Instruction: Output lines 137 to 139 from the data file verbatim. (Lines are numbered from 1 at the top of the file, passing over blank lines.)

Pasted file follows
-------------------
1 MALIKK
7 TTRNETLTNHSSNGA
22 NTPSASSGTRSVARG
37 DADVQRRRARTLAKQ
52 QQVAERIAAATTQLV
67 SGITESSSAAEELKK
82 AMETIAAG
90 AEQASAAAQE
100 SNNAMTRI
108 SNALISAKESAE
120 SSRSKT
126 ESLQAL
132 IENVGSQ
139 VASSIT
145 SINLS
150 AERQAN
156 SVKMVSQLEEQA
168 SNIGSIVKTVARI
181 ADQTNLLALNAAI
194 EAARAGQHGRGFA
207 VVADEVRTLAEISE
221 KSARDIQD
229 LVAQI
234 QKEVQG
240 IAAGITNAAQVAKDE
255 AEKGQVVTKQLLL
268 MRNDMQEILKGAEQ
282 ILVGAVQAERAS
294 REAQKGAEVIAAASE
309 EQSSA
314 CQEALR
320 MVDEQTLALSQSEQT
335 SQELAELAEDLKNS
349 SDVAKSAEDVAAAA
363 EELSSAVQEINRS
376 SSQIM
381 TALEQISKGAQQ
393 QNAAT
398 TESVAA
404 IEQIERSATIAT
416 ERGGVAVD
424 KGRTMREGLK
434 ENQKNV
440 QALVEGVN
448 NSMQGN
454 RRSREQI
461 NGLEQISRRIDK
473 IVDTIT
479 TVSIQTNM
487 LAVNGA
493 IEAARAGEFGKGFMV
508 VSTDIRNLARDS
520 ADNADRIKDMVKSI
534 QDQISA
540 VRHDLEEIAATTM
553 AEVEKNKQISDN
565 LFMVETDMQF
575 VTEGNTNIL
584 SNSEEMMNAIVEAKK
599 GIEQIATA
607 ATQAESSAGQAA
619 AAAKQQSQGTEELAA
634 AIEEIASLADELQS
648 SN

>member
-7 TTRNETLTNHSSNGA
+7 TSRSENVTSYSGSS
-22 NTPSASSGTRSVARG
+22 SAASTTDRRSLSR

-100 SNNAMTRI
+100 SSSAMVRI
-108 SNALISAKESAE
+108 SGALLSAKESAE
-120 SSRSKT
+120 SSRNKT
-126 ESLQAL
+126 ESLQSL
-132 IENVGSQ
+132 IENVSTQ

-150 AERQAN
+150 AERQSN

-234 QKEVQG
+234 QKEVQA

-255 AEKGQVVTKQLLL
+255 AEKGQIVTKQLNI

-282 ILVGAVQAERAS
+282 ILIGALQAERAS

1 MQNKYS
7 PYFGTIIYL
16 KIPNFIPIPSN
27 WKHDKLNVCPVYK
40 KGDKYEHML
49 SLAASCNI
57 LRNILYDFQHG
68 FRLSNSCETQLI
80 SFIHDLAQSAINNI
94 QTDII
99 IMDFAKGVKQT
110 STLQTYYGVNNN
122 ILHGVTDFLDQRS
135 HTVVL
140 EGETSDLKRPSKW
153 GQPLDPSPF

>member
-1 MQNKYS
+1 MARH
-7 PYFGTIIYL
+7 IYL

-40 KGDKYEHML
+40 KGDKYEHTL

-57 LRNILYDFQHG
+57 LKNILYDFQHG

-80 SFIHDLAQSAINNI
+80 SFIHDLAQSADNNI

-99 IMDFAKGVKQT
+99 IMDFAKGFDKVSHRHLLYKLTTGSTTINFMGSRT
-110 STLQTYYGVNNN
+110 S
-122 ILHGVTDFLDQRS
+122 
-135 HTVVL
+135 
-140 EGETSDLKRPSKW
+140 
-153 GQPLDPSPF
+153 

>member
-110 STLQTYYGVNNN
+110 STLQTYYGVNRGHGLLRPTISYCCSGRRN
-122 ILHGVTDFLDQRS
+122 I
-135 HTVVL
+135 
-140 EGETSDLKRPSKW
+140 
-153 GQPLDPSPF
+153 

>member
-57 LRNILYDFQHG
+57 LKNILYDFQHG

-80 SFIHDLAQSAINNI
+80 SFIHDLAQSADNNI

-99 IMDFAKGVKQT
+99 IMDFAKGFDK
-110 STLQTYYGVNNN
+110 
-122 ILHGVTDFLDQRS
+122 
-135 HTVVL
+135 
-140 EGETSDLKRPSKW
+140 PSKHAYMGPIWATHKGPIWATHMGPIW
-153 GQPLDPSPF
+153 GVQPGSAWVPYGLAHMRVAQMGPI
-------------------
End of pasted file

+153 

>member
-57 LRNILYDFQHG